13. Ahronian LG, Zhu LJ, Chen YW, Chu HC, Klimstra DS, Lewis BC. A novel KLF6-Rho GTPase axis regulates hepatocellular carcinoma cell migration and dissemination. Oncogene. 2016;35:4653-62
14. Egeblad M, Werb Z. New functions for the matrix metalloproteinases in cancer progression. Nat Rev Cancer. 2002;2:161-74
15. Li L, Li W. Epithelial-mesenchymal transition in human cancer: comprehensive reprogramming of metabolism, epigenetics, and differentiation. Pharmacol Ther. 2015;150:33-46
16. Wei D, Gong W, Kanai M, Schlunk C, Wang L, Yao JC, Wu TT. et al. Drastic down-regulation of Kruppel-like factor 4 expression is critical in human gastric cancer development and progression. Cancer Res. 2005;65:2746-54
17. Zhang Q, Tan XP, Yuan YS, Hu CM, He CH, Wang WZ, Li JC. et al. Decreased expression of KLF6 and its significance in gastric carcinoma. Med Oncol. 2010;27:1295-302
18. Zhang X, Nie Y, Du Y, Cao J, Shen B, Li Y. MicroRNA-181a promotes gastric cancer by negatively regulating tumor suppressor KLF6. Tumour Biol. 2012;33:1589-97
19. Wen PH, Wang DY, Zhang JK, Wang ZH, Pan J, Shi XY, Yang H. et al. Kruppel-like factor 6 suppresses growth and invasion of hepatocellular carcinoma cells in vitro and in vivo. Int J Immunopathol Pharmacol. 2016
20. Liang WC, Wang Y, Xiao LJ, Wang YB, Fu WM, Wang WM, Jiang HQ. et al. Identification of miRNAs that specifically target tumor suppressive KLF6-FL rather than oncogenic KLF6-SV1 isoform. RNA Biol. 2014;11:845-54
21. Yao YL, Ma J, Wang P, Xue YX, Li Z, Zhao LN, Li ZQ. et al. miR-101 acts as a tumor suppressor by targeting Kruppel-like factor 6 in glioblastoma stem cells. CNS Neurosci Ther. 2015;21:40-51
22. Itoh Y, Nagase H. Matrix metalloproteinases in cancer. Essays Biochem. 2002;38:21-36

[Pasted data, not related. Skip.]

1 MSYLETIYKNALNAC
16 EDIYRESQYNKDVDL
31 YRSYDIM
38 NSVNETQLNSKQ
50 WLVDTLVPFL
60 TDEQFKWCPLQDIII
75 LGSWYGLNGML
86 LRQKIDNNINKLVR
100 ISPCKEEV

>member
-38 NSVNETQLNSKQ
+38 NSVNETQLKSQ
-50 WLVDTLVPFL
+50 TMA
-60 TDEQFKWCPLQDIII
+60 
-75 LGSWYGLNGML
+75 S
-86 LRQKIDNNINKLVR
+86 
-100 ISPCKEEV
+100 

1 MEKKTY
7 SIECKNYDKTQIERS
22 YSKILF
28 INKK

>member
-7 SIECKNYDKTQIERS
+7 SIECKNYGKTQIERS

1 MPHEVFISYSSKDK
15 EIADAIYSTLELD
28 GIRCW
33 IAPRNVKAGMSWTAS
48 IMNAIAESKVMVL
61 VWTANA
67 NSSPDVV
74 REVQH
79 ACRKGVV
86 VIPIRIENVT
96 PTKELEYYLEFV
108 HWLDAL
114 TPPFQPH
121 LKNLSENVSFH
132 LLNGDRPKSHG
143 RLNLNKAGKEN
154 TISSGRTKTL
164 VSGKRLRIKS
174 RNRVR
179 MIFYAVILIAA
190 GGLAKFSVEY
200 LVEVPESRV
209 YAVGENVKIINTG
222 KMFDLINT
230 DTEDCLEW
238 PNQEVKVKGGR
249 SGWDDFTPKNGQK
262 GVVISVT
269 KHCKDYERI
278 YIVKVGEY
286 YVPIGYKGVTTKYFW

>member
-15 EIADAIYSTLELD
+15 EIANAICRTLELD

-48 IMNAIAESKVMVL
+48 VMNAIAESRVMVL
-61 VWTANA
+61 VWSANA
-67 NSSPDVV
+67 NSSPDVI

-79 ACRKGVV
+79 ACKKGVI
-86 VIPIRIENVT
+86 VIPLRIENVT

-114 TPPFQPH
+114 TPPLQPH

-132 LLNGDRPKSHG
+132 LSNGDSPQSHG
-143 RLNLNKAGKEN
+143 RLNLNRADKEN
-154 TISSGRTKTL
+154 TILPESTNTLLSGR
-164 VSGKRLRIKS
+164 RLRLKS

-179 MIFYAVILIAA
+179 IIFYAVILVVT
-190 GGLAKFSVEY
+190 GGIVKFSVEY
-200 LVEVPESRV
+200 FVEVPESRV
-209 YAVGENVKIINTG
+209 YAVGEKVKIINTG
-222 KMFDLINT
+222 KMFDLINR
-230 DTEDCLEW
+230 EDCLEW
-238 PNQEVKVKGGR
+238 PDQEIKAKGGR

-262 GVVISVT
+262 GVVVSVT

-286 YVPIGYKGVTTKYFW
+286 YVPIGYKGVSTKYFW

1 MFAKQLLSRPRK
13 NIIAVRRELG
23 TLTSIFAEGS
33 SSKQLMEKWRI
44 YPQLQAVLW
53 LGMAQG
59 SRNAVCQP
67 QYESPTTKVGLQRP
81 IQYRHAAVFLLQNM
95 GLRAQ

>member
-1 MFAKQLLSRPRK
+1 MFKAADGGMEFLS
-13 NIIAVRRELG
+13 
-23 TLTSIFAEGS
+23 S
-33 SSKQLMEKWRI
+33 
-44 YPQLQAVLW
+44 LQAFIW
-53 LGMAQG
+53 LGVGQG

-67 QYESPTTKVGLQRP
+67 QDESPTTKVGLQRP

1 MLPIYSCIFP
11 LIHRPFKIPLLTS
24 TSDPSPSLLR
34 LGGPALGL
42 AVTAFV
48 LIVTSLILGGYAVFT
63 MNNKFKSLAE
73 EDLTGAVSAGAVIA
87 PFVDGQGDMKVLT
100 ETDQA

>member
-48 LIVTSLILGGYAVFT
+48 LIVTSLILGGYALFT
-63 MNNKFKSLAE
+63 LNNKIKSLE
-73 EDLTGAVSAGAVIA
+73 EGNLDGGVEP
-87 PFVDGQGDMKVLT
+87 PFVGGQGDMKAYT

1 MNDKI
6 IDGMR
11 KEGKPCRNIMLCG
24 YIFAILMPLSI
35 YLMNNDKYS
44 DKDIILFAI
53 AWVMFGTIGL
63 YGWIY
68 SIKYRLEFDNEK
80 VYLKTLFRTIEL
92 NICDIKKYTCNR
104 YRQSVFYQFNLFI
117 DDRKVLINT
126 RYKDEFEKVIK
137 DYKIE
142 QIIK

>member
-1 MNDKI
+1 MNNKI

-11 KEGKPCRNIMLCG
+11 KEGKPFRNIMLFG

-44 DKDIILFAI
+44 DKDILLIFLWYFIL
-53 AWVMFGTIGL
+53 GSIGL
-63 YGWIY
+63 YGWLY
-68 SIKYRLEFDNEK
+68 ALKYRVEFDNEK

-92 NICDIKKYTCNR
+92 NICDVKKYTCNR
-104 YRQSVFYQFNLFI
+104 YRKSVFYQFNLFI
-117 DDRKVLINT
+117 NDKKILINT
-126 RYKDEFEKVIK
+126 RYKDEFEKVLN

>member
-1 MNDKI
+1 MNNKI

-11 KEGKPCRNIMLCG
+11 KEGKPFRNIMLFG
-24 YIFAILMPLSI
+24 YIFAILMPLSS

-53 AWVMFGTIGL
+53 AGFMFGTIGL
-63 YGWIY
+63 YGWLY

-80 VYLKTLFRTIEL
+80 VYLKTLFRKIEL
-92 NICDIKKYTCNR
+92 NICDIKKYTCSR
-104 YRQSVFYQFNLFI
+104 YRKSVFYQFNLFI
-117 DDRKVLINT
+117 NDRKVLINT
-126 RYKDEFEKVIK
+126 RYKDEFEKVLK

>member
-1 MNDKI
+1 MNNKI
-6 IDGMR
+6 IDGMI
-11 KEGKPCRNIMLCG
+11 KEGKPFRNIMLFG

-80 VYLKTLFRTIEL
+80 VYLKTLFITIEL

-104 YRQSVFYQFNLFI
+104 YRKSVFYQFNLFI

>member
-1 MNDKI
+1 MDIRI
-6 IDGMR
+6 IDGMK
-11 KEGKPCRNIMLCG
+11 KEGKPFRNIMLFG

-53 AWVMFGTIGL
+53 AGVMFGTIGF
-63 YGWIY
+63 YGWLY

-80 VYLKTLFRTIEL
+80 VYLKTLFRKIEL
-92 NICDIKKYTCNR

23. Das A, Fernandez-Zapico ME, Cao S, Yao J, Fiorucci S, Hebbel RP, Urrutia R. et al. Disruption of an SP2/KLF6 repression complex by SHP is required for farnesoid X receptor-induced endothelial cell migration. J Biol Chem. 2006;281:39105-13
24. Chen H, Chen L, Sun L, Zhen H, Li X, Zhang Q. A small interfering RNA targeting the KLF6 splice variant, KLF6-SV1, as gene therapy for gastric cancer. Gastric Cancer. 2011;14:339-52
25. Przybyla L, Muncie JM, Weaver VM. Mechanical Control of Epithelial-to-Mesenchymal Transitions in Development and Cancer. Annu Rev Cell Dev Biol. 2016;32:527-554
26. Yori JL, Seachrist DD, Johnson E, Lozada KL, Abdul-Karim FW, Chodosh LA, Schiemann WP. et al. Kruppel-like factor 4 inhibits tumorigenic progression and metastasis in a mouse model of breast cancer. Neoplasia. 2011;13:601-10
27. Dong P, Kaneuchi M, Xiong Y, Cao L, Cai M, Liu X, Guo SW. et al. Identification of KLF17 as a novel epithelial to mesenchymal transition inducer via direct activation of TWIST1 in endometrioid endometrial cancer. Carcinogenesis. 2014;35:760-8
28. Liu N, Wang Y, Zhou Y, Pang H, Zhou J, Qian P, Liu L. et al. Kruppel-like factor 8 involved in hypoxia promotes the invasion and metastasis of gastric cancer via epithelial to mesenchymal transition. Oncol Rep. 2014;32:2397-404
29. Holian J, Qi W, Kelly DJ, Zhang Y, Mreich E, Pollock CA, Chen XM. Role of Kruppel-like factor 6 in transforming growth factor-beta1-induced epithelial-mesenchymal transition of proximal tubule cells. Am J Physiol Renal Physiol. 2008;295:F1388-96
Corresponding author: Dr. Chih-Jung Chen M.D., Ph.D. Department of Surgical Pathology, Changhua Christian Hospital, 135, Nan-Hsiao Street, Changhua, Taiwan email: 132540org.tw, Tel: +886-4-7238595 ext 4832